#5 hamluis

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Posted 17 September 2010 - 05:44 PM

CMOS battery replacement time?

Louis

#6 DaChew

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Posted 17 September 2010 - 05:51 PM

You can't load windows on a drive and use it to boot a completely different computer.

Some ide hard drives have jumper connections for standalone master, also beware special ide cables that use cable select?
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#7 Platypus

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Posted 17 September 2010 - 06:05 PM

I was thinking much the same a DaChew, and he posted while I was thinking... :thumbsup:

Indeed, some drive/BIOS combinations don't work properly if a drive has separate Master & Standalone Master settings, & Master is selected when the drive is standalone.

Also, since swapping Windows installations between computers is seldom successful, but usually try to boot and fail, it could be that the Windows on the IDE drive is BIOS locked to the system it came from, times out looking for the other system's BIOS tattoo then chains to the next boot device (the SATA drive).

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#8 Unfortunato

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Posted 17 September 2010 - 06:53 PM

You can't load windows on a drive and use it to boot a completely different computer.

Some ide hard drives have jumper connections for standalone master, also beware special ide cables that use cable select?

Hi DaChew. Yes, you can! Windows however, in some cases, will require reactivation within a shorter period than the initial 30 days grace provided after installation on the drive.

I was thinking much the same a DaChew, and he posted while I was thinking... :thumbsup:

Indeed, some drive/BIOS combinations don't work properly if a drive has separate Master & Standalone Master settings, & Master is selected when the drive is standalone.

Hi Platypus. I'm thinking that may well be the case with the IDE drive to which I referred in my original post - because I also tried a (clean) Vista installation while it was attached to the Dell, and it hung far too long to suggest that the installation was going to proceed. If you've the time, I'd be interested to learn a little more about what you've mentioned there, as I wasn't aware of this.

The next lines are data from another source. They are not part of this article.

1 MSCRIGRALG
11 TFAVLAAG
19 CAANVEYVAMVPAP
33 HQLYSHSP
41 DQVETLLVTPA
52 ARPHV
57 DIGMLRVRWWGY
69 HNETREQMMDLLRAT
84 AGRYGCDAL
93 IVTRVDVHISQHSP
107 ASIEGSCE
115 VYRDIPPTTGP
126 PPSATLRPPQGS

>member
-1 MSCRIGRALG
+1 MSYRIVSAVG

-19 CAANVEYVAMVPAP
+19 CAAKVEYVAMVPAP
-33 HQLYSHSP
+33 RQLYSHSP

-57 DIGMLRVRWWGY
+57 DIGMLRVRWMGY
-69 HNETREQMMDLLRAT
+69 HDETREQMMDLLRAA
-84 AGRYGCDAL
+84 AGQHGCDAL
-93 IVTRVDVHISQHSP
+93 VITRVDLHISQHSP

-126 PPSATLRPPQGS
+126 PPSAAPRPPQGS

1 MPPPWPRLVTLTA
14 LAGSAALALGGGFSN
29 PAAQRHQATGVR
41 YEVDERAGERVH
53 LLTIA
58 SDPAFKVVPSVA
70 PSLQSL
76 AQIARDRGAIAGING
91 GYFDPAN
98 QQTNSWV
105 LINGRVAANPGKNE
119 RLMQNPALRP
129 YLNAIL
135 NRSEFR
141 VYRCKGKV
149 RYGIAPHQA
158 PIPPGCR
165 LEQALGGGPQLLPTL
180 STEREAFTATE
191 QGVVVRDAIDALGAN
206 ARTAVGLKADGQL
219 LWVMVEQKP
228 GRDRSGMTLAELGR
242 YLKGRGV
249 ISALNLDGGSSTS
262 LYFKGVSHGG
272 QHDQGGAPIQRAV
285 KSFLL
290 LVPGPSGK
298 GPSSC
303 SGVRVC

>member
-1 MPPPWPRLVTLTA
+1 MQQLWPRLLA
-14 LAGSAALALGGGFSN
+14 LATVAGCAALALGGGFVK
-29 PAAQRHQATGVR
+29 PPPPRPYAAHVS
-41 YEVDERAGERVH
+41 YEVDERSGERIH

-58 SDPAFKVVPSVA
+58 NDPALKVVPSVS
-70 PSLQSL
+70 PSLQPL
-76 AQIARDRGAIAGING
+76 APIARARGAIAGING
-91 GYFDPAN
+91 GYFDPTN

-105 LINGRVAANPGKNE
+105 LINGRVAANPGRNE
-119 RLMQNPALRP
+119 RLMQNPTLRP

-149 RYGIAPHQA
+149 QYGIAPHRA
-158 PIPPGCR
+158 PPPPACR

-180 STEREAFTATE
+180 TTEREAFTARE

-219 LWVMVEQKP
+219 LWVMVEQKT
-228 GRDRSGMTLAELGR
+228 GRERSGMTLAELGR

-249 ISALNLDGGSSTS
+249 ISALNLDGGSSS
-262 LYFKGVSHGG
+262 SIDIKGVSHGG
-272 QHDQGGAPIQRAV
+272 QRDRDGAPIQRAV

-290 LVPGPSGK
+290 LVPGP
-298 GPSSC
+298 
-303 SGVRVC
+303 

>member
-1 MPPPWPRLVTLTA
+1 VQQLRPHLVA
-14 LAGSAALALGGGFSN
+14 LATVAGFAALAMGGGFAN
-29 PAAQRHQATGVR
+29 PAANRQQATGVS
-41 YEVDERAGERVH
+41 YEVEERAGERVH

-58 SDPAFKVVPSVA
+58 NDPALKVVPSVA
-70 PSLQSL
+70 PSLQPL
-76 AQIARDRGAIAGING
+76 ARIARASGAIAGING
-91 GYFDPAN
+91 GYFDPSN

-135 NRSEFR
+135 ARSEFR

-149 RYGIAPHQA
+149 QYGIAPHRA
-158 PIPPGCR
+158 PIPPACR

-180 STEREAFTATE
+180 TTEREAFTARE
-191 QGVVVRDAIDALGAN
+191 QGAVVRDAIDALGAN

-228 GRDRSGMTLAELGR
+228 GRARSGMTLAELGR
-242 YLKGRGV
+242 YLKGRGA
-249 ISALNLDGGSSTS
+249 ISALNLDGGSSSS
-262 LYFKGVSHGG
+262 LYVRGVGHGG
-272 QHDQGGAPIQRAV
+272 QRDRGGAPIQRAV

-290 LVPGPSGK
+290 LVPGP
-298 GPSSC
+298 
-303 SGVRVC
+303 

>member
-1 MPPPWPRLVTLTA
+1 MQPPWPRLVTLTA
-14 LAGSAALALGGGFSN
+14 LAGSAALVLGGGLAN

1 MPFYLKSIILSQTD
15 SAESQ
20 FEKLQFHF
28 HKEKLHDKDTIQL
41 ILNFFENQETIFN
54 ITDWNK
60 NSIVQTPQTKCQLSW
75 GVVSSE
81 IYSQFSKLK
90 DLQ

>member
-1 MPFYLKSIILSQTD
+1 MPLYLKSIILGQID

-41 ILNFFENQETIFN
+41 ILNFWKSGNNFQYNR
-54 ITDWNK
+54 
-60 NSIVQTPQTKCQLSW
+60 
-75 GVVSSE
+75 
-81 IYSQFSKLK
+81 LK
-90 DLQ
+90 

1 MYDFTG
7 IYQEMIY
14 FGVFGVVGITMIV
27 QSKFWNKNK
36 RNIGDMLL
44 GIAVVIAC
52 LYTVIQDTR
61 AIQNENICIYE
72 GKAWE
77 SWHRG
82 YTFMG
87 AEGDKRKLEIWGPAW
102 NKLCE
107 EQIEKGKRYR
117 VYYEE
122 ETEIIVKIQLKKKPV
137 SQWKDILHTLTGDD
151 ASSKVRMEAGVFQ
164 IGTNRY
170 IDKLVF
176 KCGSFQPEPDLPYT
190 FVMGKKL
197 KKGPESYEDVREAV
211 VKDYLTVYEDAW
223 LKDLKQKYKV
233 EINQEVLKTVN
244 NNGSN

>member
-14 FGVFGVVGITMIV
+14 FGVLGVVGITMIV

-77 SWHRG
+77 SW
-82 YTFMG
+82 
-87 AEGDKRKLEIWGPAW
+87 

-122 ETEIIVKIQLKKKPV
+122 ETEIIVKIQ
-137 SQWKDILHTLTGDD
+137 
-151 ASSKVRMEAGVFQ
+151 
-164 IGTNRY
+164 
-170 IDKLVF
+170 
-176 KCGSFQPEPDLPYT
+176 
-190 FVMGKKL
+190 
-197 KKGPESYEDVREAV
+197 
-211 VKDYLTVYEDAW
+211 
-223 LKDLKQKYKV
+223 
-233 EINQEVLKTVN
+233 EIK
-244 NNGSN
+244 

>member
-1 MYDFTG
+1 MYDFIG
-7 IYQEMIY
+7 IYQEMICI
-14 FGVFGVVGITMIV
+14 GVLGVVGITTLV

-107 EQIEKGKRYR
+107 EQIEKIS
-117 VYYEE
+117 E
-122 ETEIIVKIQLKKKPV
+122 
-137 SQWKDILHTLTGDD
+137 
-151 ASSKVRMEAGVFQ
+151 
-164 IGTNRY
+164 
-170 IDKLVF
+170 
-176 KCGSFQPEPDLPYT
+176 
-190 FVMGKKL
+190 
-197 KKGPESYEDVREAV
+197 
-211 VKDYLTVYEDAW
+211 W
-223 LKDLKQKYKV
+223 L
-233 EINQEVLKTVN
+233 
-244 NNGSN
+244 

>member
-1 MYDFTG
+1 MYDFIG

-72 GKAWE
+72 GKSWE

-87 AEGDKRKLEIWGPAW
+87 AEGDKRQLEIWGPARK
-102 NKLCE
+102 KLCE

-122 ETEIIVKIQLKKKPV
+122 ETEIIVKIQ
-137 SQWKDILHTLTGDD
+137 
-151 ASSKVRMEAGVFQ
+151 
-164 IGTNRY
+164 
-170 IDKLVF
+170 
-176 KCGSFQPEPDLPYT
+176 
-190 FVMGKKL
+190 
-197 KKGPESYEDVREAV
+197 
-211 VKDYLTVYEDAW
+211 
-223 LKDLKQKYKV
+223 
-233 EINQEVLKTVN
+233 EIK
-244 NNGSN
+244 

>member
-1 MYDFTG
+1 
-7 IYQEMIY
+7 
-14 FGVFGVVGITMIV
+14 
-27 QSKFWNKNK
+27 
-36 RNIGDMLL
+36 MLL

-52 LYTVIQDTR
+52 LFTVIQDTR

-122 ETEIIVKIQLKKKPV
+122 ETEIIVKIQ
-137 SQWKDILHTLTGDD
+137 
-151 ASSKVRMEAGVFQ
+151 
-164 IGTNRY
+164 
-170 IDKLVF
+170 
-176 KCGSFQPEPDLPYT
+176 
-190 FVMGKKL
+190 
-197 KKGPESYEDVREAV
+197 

Also, since swapping Windows installations between computers is seldom successful, but usually try to boot and fail, it could be that the Windows on the IDE drive is BIOS locked to the system it came from, times out looking for the other system's BIOS tattoo then chains to the next boot device (the SATA drive).

Your logic certainly seems to make sense to me, especially as the machine did indeed boot from the SATA when BIOS had been configured to boot from the IDE. Just out of interest though, I had installed Vista on an old 20Gb IDE Drive. The installation was perfomed on an Acer machine that I had loaned to me by a friend. That sort of capacity is obviously too small for Vista, given the size of the Windows folder et cetera, but I'd tried it just to have a look at Vista as I'm a long time XP user. Now... I've just tried that very 20Gb IDE drive in the Dell I have, and it boots up no problem. It hasn't even asked for reactivation. And yes, it was installed from a genuine disc!

When I had that Acer, and other older machines, I had drives in and out of different systems when trying to fix a recently deceased computer. Trying to eliminate software/hardware possibilities. From memory, only the Acer asked for reactivation. The drives worked without this step in some other machines - possibly because they were older? I'm not sure.

Edited by Unfortunato, 17 September 2010 - 06:54 PM.